Philadelphia is the center of economic activity in Pennsylvania and is home to five Fortune 1000 companies. The Philadelphia skyline is expanding, with a market of 81,900 commercial properties in 2016, including several nationally prominent skyscrapers. Philadelphia has more outdoor murals than any other American city. Fairmount Park, when combined with the adjacent Wissahickon Valley Park in the same watershed, is one of the largest contiguous urban park areas in the United States; the city is known for its arts, culture and colonial history, attracting 42 million domestic tourists in 2016 who spent US$6.8 billion, generating an estimated $11 billion in total economic impact in the city and surrounding four counties of Pennsylvania. Philadelphia has emerged as a biotechnology hub. Philadelphia is the birthplace of the United States Marine Corps, is the home of many U. S. firsts, including the first library, medical school, national capital, stock exchange and business school. Philadelphia contains 67 National Historic Landmarks and the World Heritage Site of Independence Hall.
The city became a member of the Organization of World Heritage Cities in 2015, as the first World Heritage City in the United States. Although Philadelphia is undergoing gentrification, the city maintains mitigation strategies to minimize displacement of homeowners in gentrifying neighborhoods. Before Europeans arrived, the Philadelphia area was home to the Lenape Indians in the village of Shackamaxon; the Lenape are a Native American tribe and First Nations band government. They are called Delaware Indians, their historical territory was along the Delaware River watershed, western Long Island, the Lower Hudson Valley. Most Lenape were pushed out of their Delaware homeland during the 18th century by expanding European colonies, exacerbated by losses from intertribal conflicts. Lenape communities were weakened by newly introduced diseases smallpox, violent conflict with Europeans. Iroquois people fought the Lenape. Surviving Lenape moved west into the upper Ohio River basin; the American Revolutionary War and United States' independence pushed them further west.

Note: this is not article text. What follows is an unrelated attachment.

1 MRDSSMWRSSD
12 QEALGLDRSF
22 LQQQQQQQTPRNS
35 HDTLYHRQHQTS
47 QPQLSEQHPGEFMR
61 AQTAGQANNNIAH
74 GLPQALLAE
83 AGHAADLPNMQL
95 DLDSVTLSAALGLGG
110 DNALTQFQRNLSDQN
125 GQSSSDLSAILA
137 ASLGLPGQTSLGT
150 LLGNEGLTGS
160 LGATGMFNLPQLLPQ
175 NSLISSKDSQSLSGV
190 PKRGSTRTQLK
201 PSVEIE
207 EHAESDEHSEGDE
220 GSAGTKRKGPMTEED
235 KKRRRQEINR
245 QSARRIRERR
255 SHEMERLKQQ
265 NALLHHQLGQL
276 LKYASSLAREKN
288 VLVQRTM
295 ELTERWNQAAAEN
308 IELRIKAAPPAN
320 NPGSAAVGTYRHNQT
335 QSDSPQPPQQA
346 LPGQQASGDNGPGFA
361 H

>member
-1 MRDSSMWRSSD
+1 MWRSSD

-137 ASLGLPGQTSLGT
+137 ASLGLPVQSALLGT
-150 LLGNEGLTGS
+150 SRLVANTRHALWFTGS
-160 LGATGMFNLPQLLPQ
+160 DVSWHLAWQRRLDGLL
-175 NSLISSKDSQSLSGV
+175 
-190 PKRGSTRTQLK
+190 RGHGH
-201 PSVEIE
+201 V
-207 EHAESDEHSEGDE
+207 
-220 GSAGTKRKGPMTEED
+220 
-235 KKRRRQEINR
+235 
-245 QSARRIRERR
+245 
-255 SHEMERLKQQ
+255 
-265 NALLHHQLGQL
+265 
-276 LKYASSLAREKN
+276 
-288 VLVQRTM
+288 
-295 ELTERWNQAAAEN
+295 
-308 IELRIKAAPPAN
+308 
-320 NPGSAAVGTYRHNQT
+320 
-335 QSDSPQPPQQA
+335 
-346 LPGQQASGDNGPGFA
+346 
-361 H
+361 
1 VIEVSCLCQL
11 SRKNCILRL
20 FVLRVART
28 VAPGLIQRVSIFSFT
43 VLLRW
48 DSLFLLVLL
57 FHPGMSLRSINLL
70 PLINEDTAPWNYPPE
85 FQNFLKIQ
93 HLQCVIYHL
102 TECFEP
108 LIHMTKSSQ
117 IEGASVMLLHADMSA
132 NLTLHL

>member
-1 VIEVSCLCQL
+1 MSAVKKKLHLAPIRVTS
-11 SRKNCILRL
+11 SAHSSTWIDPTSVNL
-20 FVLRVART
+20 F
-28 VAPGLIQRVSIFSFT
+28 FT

In the 1860s, the United States government sent most Lenape remaining in the eastern United States to the Indian Territory under the Indian removal policy. In the 21st century, most Lenape reside in Oklahoma, with some communities living in Wisconsin, in their traditional homelands. Europeans came to the Delaware Valley in the early 17th century, with the first settlements founded by the Dutch, who in 1623 built Fort Nassau on the Delaware River opposite the Schuylkill River in what is now Brooklawn, New Jersey; the Dutch considered the entire Delaware River valley to be part of their New Netherland colony. In 1638, Swedish settlers led by renegade Dutch established the colony of New Sweden at Fort Christina and spread out in the valley. In 1644, New Sweden supported the Susquehannocks in their military defeat of the English colony of Maryland. In 1648, the Dutch built Fort Beversreede on the west bank of the Delaware, south of the Schuylkill near the present-day Eastwick neighborhood, to reassert their dominion over the area.